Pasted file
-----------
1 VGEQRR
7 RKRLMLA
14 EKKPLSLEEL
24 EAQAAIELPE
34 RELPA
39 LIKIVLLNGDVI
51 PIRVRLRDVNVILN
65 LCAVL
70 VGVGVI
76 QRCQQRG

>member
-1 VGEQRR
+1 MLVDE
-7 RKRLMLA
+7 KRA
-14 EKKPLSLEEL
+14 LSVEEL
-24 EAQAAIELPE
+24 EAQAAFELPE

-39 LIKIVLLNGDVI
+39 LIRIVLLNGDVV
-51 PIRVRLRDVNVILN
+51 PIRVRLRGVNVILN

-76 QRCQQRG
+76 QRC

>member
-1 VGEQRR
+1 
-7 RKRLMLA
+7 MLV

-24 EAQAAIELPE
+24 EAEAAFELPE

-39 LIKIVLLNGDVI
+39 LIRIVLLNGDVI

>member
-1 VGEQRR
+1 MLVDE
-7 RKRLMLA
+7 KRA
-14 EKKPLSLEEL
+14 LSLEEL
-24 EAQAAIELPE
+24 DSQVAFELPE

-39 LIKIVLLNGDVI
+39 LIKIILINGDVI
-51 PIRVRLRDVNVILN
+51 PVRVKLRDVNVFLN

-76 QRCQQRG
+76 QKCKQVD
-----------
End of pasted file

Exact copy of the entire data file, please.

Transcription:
1 VGEQRR
7 RKRLMLA
14 EKKPLSLEEL
24 EAQAAIELPE
34 RELPA
39 LIKIVLLNGDVI
51 PIRVRLRDVNVILN
65 LCAVL
70 VGVGVI
76 QRCQQRG

>member
-1 VGEQRR
+1 MLVDE
-7 RKRLMLA
+7 KRA
-14 EKKPLSLEEL
+14 LSVEEL
-24 EAQAAIELPE
+24 EAQAAFELPE

-39 LIKIVLLNGDVI
+39 LIRIVLLNGDVV
-51 PIRVRLRDVNVILN
+51 PIRVRLRGVNVILN

-76 QRCQQRG
+76 QRC

>member
-1 VGEQRR
+1 
-7 RKRLMLA
+7 MLV

-24 EAQAAIELPE
+24 EAEAAFELPE

-39 LIKIVLLNGDVI
+39 LIRIVLLNGDVI

>member
-1 VGEQRR
+1 MLVDE
-7 RKRLMLA
+7 KRA
-14 EKKPLSLEEL
+14 LSLEEL
-24 EAQAAIELPE
+24 DSQVAFELPE

-39 LIKIVLLNGDVI
+39 LIKIILINGDVI
-51 PIRVRLRDVNVILN
+51 PVRVKLRDVNVFLN

-76 QRCQQRG
+76 QKCKQVD